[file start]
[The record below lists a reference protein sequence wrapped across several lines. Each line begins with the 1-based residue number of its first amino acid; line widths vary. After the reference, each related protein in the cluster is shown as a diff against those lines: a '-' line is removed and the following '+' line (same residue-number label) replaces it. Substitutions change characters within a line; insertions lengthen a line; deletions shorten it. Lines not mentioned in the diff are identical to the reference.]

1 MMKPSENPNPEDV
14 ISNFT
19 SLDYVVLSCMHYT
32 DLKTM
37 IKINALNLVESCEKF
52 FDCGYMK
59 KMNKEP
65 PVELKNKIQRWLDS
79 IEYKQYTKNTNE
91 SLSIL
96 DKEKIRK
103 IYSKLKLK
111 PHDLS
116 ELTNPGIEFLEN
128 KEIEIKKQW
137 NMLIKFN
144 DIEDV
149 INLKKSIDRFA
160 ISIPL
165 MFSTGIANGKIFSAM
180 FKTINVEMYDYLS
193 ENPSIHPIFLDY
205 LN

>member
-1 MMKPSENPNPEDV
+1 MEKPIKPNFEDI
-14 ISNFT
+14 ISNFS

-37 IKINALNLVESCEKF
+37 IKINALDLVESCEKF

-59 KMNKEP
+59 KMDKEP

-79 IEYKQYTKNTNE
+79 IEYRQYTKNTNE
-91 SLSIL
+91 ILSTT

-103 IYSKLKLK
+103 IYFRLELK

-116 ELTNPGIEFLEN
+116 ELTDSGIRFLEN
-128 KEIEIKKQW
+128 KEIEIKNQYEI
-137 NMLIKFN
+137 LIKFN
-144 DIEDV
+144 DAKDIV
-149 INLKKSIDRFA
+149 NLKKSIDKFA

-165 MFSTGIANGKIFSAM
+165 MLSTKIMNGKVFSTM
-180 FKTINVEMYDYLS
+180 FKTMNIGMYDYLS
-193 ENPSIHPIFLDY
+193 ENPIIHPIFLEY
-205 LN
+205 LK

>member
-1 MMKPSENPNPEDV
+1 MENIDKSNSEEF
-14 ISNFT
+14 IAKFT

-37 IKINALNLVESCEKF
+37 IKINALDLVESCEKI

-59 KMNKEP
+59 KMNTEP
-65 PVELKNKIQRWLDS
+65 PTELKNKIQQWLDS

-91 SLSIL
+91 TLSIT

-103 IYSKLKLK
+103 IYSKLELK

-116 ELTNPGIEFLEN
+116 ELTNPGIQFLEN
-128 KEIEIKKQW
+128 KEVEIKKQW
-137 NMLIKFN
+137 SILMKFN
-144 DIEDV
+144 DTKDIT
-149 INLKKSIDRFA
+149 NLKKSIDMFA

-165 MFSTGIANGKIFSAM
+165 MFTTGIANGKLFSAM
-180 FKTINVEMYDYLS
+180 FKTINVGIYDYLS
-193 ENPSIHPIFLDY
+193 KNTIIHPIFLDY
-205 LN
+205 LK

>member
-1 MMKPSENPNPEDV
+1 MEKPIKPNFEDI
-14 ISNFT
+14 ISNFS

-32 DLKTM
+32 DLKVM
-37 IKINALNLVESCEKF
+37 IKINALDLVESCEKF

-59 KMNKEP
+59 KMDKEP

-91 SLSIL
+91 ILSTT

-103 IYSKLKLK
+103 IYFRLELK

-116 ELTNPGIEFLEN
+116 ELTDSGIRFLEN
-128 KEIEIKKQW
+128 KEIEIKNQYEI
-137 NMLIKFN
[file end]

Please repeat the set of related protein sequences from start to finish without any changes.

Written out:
[The record below lists a reference protein sequence wrapped across several lines. Each line begins with the 1-based residue number of its first amino acid; line widths vary. After the reference, each related protein in the cluster is shown as a diff against those lines: a '-' line is removed and the following '+' line (same residue-number label) replaces it. Substitutions change characters within a line; insertions lengthen a line; deletions shorten it. Lines not mentioned in the diff are identical to the reference.]

1 MMKPSENPNPEDV
14 ISNFT
19 SLDYVVLSCMHYT
32 DLKTM
37 IKINALNLVESCEKF
52 FDCGYMK
59 KMNKEP
65 PVELKNKIQRWLDS
79 IEYKQYTKNTNE
91 SLSIL
96 DKEKIRK
103 IYSKLKLK
111 PHDLS
116 ELTNPGIEFLEN
128 KEIEIKKQW
137 NMLIKFN
144 DIEDV
149 INLKKSIDRFA
160 ISIPL
165 MFSTGIANGKIFSAM
180 FKTINVEMYDYLS
193 ENPSIHPIFLDY
205 LN

>member
-1 MMKPSENPNPEDV
+1 MEKPIKPNFEDI
-14 ISNFT
+14 ISNFS

-37 IKINALNLVESCEKF
+37 IKINALDLVESCEKF

-59 KMNKEP
+59 KMDKEP

-79 IEYKQYTKNTNE
+79 IEYRQYTKNTNE
-91 SLSIL
+91 ILSTT

-103 IYSKLKLK
+103 IYFRLELK

-116 ELTNPGIEFLEN
+116 ELTDSGIRFLEN
-128 KEIEIKKQW
+128 KEIEIKNQYEI
-137 NMLIKFN
+137 LIKFN
-144 DIEDV
+144 DAKDIV
-149 INLKKSIDRFA
+149 NLKKSIDKFA

-165 MFSTGIANGKIFSAM
+165 MLSTKIMNGKVFSTM
-180 FKTINVEMYDYLS
+180 FKTMNIGMYDYLS
-193 ENPSIHPIFLDY
+193 ENPIIHPIFLEY
-205 LN
+205 LK

>member
-1 MMKPSENPNPEDV
+1 MENIDKSNSEEF
-14 ISNFT
+14 IAKFT

-37 IKINALNLVESCEKF
+37 IKINALDLVESCEKI

-59 KMNKEP
+59 KMNTEP
-65 PVELKNKIQRWLDS
+65 PTELKNKIQQWLDS

-91 SLSIL
+91 TLSIT

-103 IYSKLKLK
+103 IYSKLELK

-116 ELTNPGIEFLEN
+116 ELTNPGIQFLEN
-128 KEIEIKKQW
+128 KEVEIKKQW
-137 NMLIKFN
+137 SILMKFN
-144 DIEDV
+144 DTKDIT
-149 INLKKSIDRFA
+149 NLKKSIDMFA

-165 MFSTGIANGKIFSAM
+165 MFTTGIANGKLFSAM
-180 FKTINVEMYDYLS
+180 FKTINVGIYDYLS
-193 ENPSIHPIFLDY
+193 KNTIIHPIFLDY
-205 LN
+205 LK

>member
-1 MMKPSENPNPEDV
+1 MEKPIKPNFEDI
-14 ISNFT
+14 ISNFS

-32 DLKTM
+32 DLKVM
-37 IKINALNLVESCEKF
+37 IKINALDLVESCEKF

-59 KMNKEP
+59 KMDKEP

-91 SLSIL
+91 ILSTT

-103 IYSKLKLK
+103 IYFRLELK

-116 ELTNPGIEFLEN
+116 ELTDSGIRFLEN
-128 KEIEIKKQW
+128 KEIEIKNQYEI
-137 NMLIKFN